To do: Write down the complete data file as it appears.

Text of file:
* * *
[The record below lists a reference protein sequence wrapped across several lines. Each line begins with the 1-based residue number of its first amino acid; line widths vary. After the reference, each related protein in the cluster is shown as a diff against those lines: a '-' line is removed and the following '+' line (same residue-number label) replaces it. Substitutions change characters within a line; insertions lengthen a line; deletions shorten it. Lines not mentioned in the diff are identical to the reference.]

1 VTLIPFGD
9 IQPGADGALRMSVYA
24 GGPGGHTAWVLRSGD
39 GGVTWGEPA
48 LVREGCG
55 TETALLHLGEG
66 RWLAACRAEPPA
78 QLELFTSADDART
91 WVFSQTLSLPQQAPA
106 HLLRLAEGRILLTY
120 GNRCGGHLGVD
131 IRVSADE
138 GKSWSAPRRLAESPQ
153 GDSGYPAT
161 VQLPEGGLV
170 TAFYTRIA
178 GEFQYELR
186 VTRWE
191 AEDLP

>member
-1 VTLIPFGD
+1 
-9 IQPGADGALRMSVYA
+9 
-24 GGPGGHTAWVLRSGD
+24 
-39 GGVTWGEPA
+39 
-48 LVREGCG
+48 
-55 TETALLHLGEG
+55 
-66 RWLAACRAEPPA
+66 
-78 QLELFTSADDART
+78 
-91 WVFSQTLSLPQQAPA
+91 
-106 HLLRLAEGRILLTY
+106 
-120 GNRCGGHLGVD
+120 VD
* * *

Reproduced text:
[The record below lists a reference protein sequence wrapped across several lines. Each line begins with the 1-based residue number of its first amino acid; line widths vary. After the reference, each related protein in the cluster is shown as a diff against those lines: a '-' line is removed and the following '+' line (same residue-number label) replaces it. Substitutions change characters within a line; insertions lengthen a line; deletions shorten it. Lines not mentioned in the diff are identical to the reference.]

1 VTLIPFGD
9 IQPGADGALRMSVYA
24 GGPGGHTAWVLRSGD
39 GGVTWGEPA
48 LVREGCG
55 TETALLHLGEG
66 RWLAACRAEPPA
78 QLELFTSADDART
91 WVFSQTLSLPQQAPA
106 HLLRLAEGRILLTY
120 GNRCGGHLGVD
131 IRVSADE
138 GKSWSAPRRLAESPQ
153 GDSGYPAT
161 VQLPEGGLV
170 TAFYTRIA
178 GEFQYELR
186 VTRWE
191 AEDLP

>member
-1 VTLIPFGD
+1 
-9 IQPGADGALRMSVYA
+9 
-24 GGPGGHTAWVLRSGD
+24 
-39 GGVTWGEPA
+39 
-48 LVREGCG
+48 
-55 TETALLHLGEG
+55 
-66 RWLAACRAEPPA
+66 
-78 QLELFTSADDART
+78 
-91 WVFSQTLSLPQQAPA
+91 
-106 HLLRLAEGRILLTY
+106 
-120 GNRCGGHLGVD
+120 VD